‘Put your dancing shoes on’

In my last post, I talked about my very real experience of spiritual warfare throughout most of 2016.

This is a continuation of that story, but it’s a more hopeful chapter.

While I rested at my parents’ home over the Christmas break, the Lord spoke to me a bit about 2017, promising a year that would see some victories; a year for me to watch Him do something amazing.

And then he told me something strange: “Camilla,” He said, “I want you to go into the New Year jubilant and celebrating. Put your dancing shoes on… dance with me into 2017.”

I promise you that dancing or celebrating in any way was the last thing I felt like doing at the time. So I didn’t, at first.

I said to God that I didn’t feel like it, but He told me that that is the whole point of faith: to push past what is seen into what is unseen; to trust God’s promises and not my own feelings.

So on January 2 I got back to London, turned on a worship set, and danced like a crazy person in my living room. And as I did so, I felt the joy of the Lord fill me head to toe and I could feel the truth of His words.

I went back to work the next day and got back into my usual routine. Naively, I imagined that all the spiritual warfare in my life would cease from now on and that I would simply cruise along for a while.

It didn’t. In fact it escalated (as it did for some of my friends), and I realised that God was not simply going to halt the onslaught of attacks coming at me. He was simply going to teach me how to equip myself to overcome them.

Because interspersed with these moments of feeling knocked around, I’ve seen so much hope and encouragement. Since the start of the year I’ve been seeing everywhere that this will be a ‘year of breakthrough’ and a ‘year of restoration’. This has been confirmed from different Christian leaders and I am standing on those promises for myself and for the people close to me.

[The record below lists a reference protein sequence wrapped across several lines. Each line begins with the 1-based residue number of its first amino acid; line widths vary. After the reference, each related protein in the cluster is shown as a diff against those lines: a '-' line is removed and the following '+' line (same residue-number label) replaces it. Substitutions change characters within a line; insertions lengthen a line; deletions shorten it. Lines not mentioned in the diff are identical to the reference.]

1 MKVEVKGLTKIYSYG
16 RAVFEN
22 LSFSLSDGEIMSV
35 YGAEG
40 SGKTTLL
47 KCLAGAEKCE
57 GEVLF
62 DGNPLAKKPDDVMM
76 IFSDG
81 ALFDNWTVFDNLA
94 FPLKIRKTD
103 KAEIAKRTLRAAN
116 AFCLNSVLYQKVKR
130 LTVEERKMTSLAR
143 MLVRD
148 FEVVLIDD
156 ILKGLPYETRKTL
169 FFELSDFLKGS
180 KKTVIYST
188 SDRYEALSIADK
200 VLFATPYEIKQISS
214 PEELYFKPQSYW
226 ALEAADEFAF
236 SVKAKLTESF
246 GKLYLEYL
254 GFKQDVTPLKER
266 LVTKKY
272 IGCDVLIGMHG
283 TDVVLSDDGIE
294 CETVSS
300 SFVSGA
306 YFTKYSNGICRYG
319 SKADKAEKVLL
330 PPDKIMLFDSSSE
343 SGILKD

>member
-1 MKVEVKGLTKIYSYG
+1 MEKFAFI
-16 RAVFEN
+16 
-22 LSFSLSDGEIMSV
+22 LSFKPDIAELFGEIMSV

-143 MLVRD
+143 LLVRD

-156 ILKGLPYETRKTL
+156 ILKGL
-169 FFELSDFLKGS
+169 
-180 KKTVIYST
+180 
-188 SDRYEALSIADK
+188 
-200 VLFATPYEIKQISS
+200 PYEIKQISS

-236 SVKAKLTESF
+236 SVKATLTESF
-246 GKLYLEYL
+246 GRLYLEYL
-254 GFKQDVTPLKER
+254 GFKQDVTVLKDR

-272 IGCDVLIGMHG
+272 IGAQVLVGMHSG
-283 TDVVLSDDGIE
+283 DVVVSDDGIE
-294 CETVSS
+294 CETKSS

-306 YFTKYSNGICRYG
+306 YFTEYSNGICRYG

One person I am close to was diagnosed with myeloma (bone marrow cancer) in December, and in the natural realm it looks bad. But God has given me people who will believe with me for her complete healing. We fast, we pray, we thank God and we contend. We declare the Word of God over her situation over and over.

Several people have tried to sow seeds of doubt over her healing, most likely completely unaware of the impact their words could have had. If I wasn’t so keenly aware of how I am stood in the middle of a spiritual warzone, I might have let it throw me, discourage me and cause me to give up.

But to be honest, (and I don’t mean to sound flippant), I’m used to this now. And my Father in His overwhelming goodness keeps sending us reminders that we are doing the right thing. He has used church sermons, family members and friends, even the internet, to remind us of His nature and His will for healing; he has used visions and dreams to spur us on to a greater level of faith than I at least thought I was capable of.

So I shake off the negativity and the doubt. God’s Word tells us to ask and not doubt.

The fight continues in other aspects of my life and the lives of those around me. From small and subtle manoeuvres, to bold lies, false prophecies and attacks of physical sickness and emotional heaviness, I have seen the enemy try repeatedly to halt what God is doing and where He is taking us, and over the past month or so I have had to pray like never before.

I have also noticed that sometimes, the more I pray into these situations, the more opposition I seem to face. But in one of the primary areas I am struggling in, God has led me to discover more about what exactly I am up against. What once seemed vague is now specific – and this is a huge step forward. The first step to overcoming a battle is to identify your enemy. (Just to be clear – this is not about fighting with people. Ephesians 6:12 –  “For our struggle is not against flesh and blood, but against the rulers, against the authorities, against the powers of this dark world and against the spiritual forces of evil in the heavenly realms.”).

My Father is showing me how to see through His eyes. I asked Him one night why, if this is supposed to be a year of victory, things seem worse than ever.

He replied, gently: “Camilla, you can’t expect to see big victories over small battles.”

Again and again, He reminds me not to give my wavering emotions any weight but to trust Him when He says that things are better than I think they are. Because He has an aerial view; He sees it all.